A novel of this type — with multiple POV-characters, set in multiple arenas — is a courageous undertaking not for the faint of heart. Were I the type to keep my feet on the ground at all times, I would advise you not to try this at home. I would tell you that you need more practice first (as do I). I would advise you not to attempt a noveling feat of this sort until you have oodles and gobs of writing experience under your belt.

Laugh in the Face of Danger

But oodles and gobs of experience can get uncomfortable, especially when crammed under a belt. So join me, dear readers, in throwing caution to the wind. Let’s not be intimidated by the magnitude of any undertaking. Yes, this sort of story is complicated. Yes, it requires diligence and vigilance (there those are again) in keeping your characters straight — in your head as well as on the page. Yes, we need to prepare before we strike out on such a quest.

But strike out upon it we should! Try it, if you haven’t already. Tell us in the comments if you have — and share the ups and downs, ins and outs of your experience. Tell us in the comments if you’ve wanted to embark upon so ambitious an enterprise — and share what’s been holding you back. Let’s grab each other’s hands and plunge into the darkness of the writerly unknown…and trust that there will be plenty of phosphorescent lichen-stalks to light our way.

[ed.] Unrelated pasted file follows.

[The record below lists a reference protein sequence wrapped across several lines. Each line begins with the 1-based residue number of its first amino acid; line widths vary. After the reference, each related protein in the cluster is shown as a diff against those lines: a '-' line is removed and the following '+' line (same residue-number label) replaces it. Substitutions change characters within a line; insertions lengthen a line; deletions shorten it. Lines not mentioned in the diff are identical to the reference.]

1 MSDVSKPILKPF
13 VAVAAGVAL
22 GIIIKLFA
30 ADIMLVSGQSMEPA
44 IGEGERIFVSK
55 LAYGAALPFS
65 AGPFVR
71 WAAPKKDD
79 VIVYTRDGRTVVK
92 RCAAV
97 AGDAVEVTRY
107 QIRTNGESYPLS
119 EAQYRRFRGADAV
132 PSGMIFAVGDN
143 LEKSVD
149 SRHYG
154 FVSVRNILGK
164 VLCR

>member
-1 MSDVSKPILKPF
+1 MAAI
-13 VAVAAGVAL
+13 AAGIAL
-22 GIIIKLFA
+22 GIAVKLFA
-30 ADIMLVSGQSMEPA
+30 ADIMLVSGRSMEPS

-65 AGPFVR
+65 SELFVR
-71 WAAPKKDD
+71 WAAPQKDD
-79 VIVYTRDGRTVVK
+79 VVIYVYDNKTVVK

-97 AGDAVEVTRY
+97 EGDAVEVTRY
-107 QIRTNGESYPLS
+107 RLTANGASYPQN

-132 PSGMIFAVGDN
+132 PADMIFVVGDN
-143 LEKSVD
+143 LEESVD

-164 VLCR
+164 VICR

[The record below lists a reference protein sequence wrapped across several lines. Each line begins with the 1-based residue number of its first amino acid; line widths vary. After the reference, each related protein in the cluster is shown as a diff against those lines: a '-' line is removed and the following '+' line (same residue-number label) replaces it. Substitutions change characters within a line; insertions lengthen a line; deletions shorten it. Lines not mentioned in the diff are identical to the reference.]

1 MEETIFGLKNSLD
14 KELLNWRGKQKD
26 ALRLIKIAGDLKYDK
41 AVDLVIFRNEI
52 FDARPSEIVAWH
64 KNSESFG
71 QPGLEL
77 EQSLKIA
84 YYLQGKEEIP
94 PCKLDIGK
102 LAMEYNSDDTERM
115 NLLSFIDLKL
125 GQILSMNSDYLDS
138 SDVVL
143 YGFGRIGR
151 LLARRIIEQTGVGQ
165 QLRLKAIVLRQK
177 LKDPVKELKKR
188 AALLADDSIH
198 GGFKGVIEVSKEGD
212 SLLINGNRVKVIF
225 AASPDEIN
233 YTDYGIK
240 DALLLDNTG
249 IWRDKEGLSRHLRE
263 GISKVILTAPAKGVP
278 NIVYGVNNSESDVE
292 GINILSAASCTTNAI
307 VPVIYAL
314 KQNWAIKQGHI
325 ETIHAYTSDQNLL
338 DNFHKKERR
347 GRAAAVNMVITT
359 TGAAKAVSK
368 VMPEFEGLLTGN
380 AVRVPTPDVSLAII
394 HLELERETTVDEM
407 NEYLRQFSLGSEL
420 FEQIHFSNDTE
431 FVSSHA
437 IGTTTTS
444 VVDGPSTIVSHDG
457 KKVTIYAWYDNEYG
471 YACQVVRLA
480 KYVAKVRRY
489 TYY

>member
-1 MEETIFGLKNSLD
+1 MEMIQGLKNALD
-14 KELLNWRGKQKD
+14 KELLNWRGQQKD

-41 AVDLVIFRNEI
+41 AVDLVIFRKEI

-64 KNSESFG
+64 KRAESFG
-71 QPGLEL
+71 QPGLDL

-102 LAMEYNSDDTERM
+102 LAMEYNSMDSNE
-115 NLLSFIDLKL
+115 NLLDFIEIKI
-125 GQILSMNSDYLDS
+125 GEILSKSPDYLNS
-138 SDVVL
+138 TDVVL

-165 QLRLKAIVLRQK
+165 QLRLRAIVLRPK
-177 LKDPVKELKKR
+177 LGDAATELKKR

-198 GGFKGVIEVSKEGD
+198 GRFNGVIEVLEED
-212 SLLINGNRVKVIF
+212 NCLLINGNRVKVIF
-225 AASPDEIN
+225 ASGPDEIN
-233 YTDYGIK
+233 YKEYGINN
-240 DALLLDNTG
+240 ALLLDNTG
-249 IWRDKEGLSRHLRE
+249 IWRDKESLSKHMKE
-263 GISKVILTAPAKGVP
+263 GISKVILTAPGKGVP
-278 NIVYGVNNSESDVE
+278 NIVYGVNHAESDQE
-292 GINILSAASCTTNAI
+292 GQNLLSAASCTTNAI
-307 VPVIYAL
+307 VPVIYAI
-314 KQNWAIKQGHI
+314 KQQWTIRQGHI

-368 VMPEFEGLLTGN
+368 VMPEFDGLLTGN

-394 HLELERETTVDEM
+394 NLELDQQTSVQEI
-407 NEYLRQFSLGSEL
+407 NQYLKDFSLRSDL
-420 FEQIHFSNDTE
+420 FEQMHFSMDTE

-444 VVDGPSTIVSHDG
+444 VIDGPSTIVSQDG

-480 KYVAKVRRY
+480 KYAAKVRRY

And that’s WILAWriTWe. Please excuse me now — I’m off to check my closet for Narnia. Or maybe do some more reading. It’s practically the same thing.

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Photo credit Julie V. Photography.